Monday, November 15, 2010

President Theatre

The Meriwether Historical Society met on Sunday, November 14th 2010 and car pooled to Manchester to the President Theatre where members were greeted by Regina Garrett who led the tour of the 1930s Art Deco theatre.
   Garrett began by asking members present who had come to the theatre years ago and Lynda Woodall replied, “It was my mom’s babysitter on Saturday. When it opened at 9 am on Saturday we were here to buy tickets for 10 cents.  We watched the serials, news, movies and then watched them again until 4 pm and it was time to go home.” Lewis Routon and Lib Duncan also said they attended often. 
   Garrett, the Executive Director of the theatre, has raised over $250,000 for the theatre’s restoration since the project started two years ago. The theatre was built in 1935 at a cost of $22,000 and displayed in the store front area are the framed deeds by the parties and bankers involved. The restoration is estimated to cost 1.2 million but, Garrett said, contractors and craftsmen have donated their services so they are hoping to complete the project for less.
   The theatre was originally a Roy Martin vaudeville cinema with the storefront generating revenue.  Movies were becoming prevalent then so the vaudeville period is limited. Historical society members remembered Freckles the Monkey and Officer Don performing live. The memories and tid bits picked up as the restoration progresses are what keep inspired, Garrett said.
   The structure has pressed tin ceilings and has its original terrazzo floor. It is not the usual ornate Roy Martin theatre however and has minimal fancy plaster work. The front rows were set a bit further back than normal to accommodate the patients from the Foundation. The balcony was segregated with bench seating and a separate upstairs entrance used.
   Notably it was one of the few buildings to have air conditioning in the thirties-the water cooled mist system is currently visible through the walls studs.
   The future for the theatre looks good even in these tough economic times.  The plans are to create a flexible facility with the old period look but modern technologies available so that the facility can be used for video conferencing or rented for programs.  In the 1930s, the theatre held 500 people but today’s larger adult size makes 350 seats the comfortable goal.
   Currently the theatre is partnering with the Fox Theatre and planning a workday with free tickets to the Fox for the first 25 volunteers. Also, its non profit status makes tax deductible donations possible.  At the suggestion of Tyrone Elliott and with help from the Arts Council, the theatre has offered the area “an excuse to dress up” and its New Year’s Eve Gala is in its third year.  Held at the Manchester Mill, the room is transformed by Jimmy Mitchem.  This year’s theme is a Night at the Oscars. Caricature artists will be there and photo ops are in place with a delicious meal, band and dancing part of the evening and a champagne toast at midnight.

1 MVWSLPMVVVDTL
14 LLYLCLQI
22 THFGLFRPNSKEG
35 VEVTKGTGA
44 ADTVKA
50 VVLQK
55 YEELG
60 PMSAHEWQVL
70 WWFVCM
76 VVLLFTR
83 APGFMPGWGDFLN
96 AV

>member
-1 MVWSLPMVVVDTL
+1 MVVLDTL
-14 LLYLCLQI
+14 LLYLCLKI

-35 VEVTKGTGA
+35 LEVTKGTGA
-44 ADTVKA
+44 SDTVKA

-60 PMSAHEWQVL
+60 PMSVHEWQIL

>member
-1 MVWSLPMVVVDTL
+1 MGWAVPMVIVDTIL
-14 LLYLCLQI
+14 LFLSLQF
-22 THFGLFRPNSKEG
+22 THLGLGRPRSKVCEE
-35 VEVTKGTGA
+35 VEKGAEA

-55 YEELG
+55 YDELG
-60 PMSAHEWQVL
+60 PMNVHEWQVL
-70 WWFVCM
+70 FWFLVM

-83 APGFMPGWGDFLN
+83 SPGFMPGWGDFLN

The historical society made a small donation to the restoration efforts with a larger donation being planned.  In other business, the Honey Baked Ham Fundraiser was finalized with deliveries to be made Friday, November 19th at the headquarters building.  
   The society heard from Linda Wilburn and the status of the Better Home Town Streetscapes project which is currently out for bid and with construction expected to start the 1st of February and completed in June. The society voted to purchase fourteen 17 inch hexagonal pavers in honor of each of the historical society’s presidents.

Tuesday, October 19, 2010


The Meriwether Historical Society met to enjoy the beautiful fall weather and colors at the home of Winston and Sally Neal in Mountville on Saturday, October 16th, 2010 and dined on a German meal celebrating Oktoberfest. Many members wore some piece of traditional German or Bavarian or alpine clothing with items like felt hats, vests, embroidered blouses, aprons, dirndls, or brought for display beer steins or walking sticks.
   Recognition was given to those attending who were born in Germany (Dr. Werner Linz), lived longest in Germany (Toots and Ed Hobson-22 years), and the most recent to visit Germany(Chris Sinotte).
   The Hobsons presented a short program based on their experiences in Germany. The Germans enjoy a fest, Toots said, be it a small village fest or the mega fests in Munich that celebrate their love for music, singing, dancing, good food, wine and beer. They are held for no reason other than to enjoy fun and friendship or to uphold a tradition.
   Germans enjoy participating in Volkswanderings and both Ed and Toots wore the traditional hiking outfits they often used in Germany.  Volkswanderings are organized walks through sponsoring areas of beautiful scenery like vineyards, forests, castle ruins or historical parks or flower covered fields.  It is not a competitive race but a fun activity with several thousand clubs in Germany. There are start and end points as well as at checkpoints along the way always with good food and drink stands and sometimes music. Souvenir medals are available and are highly collected by dedicated wanderers who keep a log book of places and distances walked.
    The Hobsons also brought some pieces of wood carving and Bauermalerei or folk art painting. Wood carving is a hobby and a vocation throughout Germany. The woodcarvers ofOberammergau-the village of the Passion Play-produce some of the world's finest carvings with many of a religious nature.  The carvers of the Erzgebirge Mountain region produce woodcrafts of the highest quality and are best known for their Nuss Knacker (nutcrackers) and Rauchen mannchen, little smoking men which can burn incense. Equally as prized are the myriad of Christmas items and toys.